IRS Lowers Previously-Announced 2018 Limits; IRS Guidance on HDHP Status
Changes in 2018 Family HSA Limit and 2018 Adoption Assistance Limit
The IRS just announced – mid-year – that the family Health Savings Account contribution limit for calendar 2018 is reduced from $6,900 to $6,850 (because of the impact of a technical provision of the December tax law). The individual HSA contribution limit was not changed.
For the same reason, the IRS announced that the 2018 limit for Adoption Assistance Programs is reduced from $13,840 to $13,810.
(Other 2018 limits for retirement and other employee benefits are not affected.)
Impacted employers will need to take appropriate action.
IRS Guidance on HDHPs
Employers that wish to permit their employees to participate in HSAs along with their employee health plan must offer a health plan that qualifies as a High Deductible Health Plan. Among other requirements, HDHPs must require that minimum “high” deductibles be met in most cases, and only limited "preventive" benefits can be provided with no deductible.
Under a January 1, 2018 change in Maryland law affecting health insurance carriers, fully insured health plans in Maryland must offer specified male sterilization benefits without a deductible. At least two other states, Illinois and Oregon, have made similar changes. Male sterilization and other male contraceptive benefits are not included in the non-exhaustive IRS safe harbor list of preventive benefits that can be offered by an HDHP without a deductible.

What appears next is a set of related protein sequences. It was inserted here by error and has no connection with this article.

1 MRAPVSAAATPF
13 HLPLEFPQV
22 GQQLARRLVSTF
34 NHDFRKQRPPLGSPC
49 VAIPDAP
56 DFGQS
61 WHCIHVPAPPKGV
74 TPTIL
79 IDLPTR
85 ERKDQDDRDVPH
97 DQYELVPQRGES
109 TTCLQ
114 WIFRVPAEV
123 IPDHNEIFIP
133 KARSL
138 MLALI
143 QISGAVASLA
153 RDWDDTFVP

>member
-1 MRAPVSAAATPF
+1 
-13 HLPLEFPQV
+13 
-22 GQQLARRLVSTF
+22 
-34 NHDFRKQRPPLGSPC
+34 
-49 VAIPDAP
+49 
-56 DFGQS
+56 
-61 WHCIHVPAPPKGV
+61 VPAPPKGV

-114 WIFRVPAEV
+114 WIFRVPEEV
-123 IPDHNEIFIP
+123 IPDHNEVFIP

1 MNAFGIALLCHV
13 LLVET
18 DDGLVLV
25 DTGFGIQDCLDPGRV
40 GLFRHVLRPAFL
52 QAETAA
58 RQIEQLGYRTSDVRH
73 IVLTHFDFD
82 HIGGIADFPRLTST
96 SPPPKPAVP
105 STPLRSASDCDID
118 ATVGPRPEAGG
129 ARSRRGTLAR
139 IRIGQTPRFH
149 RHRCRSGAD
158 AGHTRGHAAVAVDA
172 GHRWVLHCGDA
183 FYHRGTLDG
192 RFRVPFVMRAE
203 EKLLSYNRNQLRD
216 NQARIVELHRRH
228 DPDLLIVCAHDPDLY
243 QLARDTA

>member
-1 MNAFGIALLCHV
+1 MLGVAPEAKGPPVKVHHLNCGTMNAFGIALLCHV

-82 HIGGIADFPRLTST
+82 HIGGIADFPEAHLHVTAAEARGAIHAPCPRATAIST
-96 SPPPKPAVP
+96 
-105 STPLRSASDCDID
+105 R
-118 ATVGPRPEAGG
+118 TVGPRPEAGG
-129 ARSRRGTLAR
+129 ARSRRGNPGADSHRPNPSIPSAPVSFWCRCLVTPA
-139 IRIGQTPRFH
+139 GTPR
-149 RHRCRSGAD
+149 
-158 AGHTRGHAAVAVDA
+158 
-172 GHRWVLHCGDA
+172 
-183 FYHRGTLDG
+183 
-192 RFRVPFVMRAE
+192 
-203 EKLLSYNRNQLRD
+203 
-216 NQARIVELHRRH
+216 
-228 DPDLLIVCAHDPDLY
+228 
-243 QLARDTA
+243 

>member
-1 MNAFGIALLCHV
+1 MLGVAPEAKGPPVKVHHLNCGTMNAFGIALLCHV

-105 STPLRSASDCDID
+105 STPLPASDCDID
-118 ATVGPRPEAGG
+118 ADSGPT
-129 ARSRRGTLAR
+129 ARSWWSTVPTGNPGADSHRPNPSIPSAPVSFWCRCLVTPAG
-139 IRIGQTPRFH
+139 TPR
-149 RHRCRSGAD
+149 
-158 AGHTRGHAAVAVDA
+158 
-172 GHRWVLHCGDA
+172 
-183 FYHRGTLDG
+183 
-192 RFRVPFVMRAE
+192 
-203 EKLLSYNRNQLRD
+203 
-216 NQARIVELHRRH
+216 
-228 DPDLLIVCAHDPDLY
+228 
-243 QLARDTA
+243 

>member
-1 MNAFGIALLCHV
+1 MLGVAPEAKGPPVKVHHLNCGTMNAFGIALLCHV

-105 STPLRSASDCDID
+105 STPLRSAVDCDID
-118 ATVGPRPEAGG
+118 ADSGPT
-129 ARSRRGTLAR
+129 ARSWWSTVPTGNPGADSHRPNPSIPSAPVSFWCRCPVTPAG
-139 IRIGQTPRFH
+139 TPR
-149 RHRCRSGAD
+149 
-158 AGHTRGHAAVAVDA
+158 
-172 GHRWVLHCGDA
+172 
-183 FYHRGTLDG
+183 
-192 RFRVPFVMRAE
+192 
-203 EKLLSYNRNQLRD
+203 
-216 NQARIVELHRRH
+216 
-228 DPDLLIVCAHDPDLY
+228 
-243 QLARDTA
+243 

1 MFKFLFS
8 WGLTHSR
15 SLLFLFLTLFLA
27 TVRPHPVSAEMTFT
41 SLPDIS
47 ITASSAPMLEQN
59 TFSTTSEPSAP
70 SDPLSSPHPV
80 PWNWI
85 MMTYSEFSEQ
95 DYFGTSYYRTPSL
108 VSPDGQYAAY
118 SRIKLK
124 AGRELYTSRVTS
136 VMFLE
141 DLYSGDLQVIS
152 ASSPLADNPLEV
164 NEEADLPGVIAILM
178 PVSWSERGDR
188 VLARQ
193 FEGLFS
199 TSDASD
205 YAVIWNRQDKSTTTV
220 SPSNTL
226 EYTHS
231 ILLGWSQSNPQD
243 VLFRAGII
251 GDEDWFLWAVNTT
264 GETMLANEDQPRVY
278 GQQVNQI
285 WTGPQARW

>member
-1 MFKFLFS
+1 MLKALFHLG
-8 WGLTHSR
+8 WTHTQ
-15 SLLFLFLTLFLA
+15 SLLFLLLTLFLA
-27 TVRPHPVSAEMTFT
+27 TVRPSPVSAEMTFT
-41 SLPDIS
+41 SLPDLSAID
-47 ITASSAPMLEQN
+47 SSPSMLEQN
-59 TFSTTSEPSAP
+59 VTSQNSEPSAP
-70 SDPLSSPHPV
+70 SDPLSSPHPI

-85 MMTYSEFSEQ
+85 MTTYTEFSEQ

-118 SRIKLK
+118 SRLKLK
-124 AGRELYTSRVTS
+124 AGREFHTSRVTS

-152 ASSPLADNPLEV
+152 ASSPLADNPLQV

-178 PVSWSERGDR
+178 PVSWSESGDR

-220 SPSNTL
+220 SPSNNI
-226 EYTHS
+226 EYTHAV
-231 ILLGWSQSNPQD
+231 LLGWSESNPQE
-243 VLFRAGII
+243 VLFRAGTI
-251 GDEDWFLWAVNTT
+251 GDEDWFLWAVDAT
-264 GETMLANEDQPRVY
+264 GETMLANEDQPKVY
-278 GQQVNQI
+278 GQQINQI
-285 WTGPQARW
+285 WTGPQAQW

Impacted employers have been hoping that state legislatures would solve this problem, or that the IRS would announce that these benefits are a type of preventive benefit that may be offered by an HDHP without a deductible. Unfortunately, pending state legislation has not yet been enacted, and the IRS just announced that these benefits are not a type of preventive benefit that may be offered by an HDHP without a deductible. The IRS did include in its announcement a “transition rule” that provides that, for 2018 and 2019, the provision of this particular not-subject-to-a-deductible benefit by a fully insured plan will not cause the plan to lose its HDHP status.
Impacted employers will need to continue to monitor state and federal developments concerning this issue.